A GUEST POSTING:
Call them Europe’s Angry White Men: a cast of populist politicians propelled onstage by the Continent’s economic catastrophe. Sometimes jingoistic, usually furious, almost always unfit for office, these would-be demagogues are both symptoms of the crisis and megaphones for its social distress. But where Italians swoon over a paunchy comedian, Beppe Grillo, and Greece has been terrorized by the neo-Nazi Golden Dawn party, the British have recently taken a shine to a pinstriped former investment banker. As if to confirm the suspicion that this is some giant act of national self-parody, his name is Nigel.
Nigel Farage is head of the U.K. Independence Party, and over the past couple of months he has become possibly the most talked-about politician in Britain. That’s partly because he is one of the few British politicians capable of provoking an opinion. Almost everything about Farage and his followers is faintly cartoonish. Their core demands are simple: Britain should swagger out of the European Union and slam its door to immigrants. Where other parties’ symbols are inoffensively universal—here a red rose, there an oak tree—UKIP goes for gaudy purple and yellow and a big, bold pound sign...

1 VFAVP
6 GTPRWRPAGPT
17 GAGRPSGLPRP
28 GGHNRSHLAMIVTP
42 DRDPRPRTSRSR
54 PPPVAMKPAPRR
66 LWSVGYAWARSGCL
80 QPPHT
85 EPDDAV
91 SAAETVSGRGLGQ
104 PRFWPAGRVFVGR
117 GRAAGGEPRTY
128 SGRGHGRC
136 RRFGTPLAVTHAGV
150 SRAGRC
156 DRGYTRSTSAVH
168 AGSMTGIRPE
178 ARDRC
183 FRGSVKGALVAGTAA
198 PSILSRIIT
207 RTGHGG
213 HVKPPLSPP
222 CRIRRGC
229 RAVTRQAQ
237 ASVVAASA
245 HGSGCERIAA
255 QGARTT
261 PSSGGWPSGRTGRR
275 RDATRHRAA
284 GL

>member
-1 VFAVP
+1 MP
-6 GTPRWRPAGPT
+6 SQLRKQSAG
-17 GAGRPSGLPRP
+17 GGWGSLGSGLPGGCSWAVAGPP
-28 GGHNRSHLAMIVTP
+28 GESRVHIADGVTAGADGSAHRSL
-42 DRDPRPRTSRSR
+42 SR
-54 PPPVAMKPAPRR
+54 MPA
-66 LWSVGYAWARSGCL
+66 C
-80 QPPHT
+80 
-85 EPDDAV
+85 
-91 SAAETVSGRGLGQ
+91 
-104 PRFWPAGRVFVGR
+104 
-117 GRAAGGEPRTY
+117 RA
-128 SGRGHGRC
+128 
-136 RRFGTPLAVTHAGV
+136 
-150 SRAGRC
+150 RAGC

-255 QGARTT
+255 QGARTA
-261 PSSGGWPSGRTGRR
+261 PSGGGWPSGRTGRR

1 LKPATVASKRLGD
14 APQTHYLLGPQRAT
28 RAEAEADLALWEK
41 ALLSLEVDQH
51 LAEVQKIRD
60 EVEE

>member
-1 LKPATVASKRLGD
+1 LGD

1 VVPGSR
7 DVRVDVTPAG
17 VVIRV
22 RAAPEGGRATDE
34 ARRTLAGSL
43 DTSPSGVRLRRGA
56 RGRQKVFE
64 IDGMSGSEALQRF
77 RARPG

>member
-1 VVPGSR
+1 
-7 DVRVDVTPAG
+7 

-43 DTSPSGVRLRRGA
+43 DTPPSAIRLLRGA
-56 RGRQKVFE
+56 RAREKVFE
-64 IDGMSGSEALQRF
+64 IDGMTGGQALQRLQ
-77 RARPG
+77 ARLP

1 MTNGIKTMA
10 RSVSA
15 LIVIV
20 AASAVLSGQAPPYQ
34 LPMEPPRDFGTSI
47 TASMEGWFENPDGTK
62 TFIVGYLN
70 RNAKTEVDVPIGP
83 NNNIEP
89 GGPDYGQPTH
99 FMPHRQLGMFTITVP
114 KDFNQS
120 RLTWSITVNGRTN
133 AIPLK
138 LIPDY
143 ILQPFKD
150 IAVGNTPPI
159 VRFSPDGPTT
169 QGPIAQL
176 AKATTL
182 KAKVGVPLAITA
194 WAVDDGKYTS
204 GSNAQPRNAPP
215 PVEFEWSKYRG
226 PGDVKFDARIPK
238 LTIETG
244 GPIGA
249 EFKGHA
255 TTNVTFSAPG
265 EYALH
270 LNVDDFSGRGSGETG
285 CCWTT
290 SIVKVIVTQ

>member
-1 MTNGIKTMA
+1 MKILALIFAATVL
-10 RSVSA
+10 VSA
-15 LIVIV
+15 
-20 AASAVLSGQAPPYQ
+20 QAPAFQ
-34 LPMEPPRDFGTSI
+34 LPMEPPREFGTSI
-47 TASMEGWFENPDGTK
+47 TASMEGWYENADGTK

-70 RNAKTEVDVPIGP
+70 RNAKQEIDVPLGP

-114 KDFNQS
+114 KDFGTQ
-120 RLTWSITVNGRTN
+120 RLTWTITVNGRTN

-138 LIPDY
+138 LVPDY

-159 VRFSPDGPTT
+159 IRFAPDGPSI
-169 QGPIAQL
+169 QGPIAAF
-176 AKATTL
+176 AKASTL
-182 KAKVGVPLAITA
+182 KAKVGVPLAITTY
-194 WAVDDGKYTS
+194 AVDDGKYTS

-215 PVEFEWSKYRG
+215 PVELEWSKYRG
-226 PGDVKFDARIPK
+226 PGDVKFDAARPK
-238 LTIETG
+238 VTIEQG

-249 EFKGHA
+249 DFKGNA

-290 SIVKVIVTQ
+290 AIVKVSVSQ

Chain-smoking and beer-swilling, Farage, 49, poses as that most British version of masculinity, a bloke: the sort who says what he thinks, thinks what he says, and doesn’t give two hoots for niceties. On the floor of the European Parliament in Brussels earlier this year, Farage addressed the EU president, Herman Van Rompuy: “You have the charisma of a damp rag and the appearance of a low-grade bank clerk. … You come from Belgium, which of course is pretty much a non-country.” It was classic Nigel: reprehensible yet funny, and expertly channeling the id of Middle England.
There is about Farage the strong whiff of actor’s greasepaint. He’s a man of the people who went to a public (in U.S. terms, private) school, Dulwich College, before working in the City. He’s a Euro-skeptic who sits in the European Parliament. And were his apparently populist policies ever to be subjected to serious scrutiny, they might not be so popular among his largely blue-collar voters. It’s the rich and big business that would do best out of UKIP’s proposals for a low flat tax and the breakup of the public health system.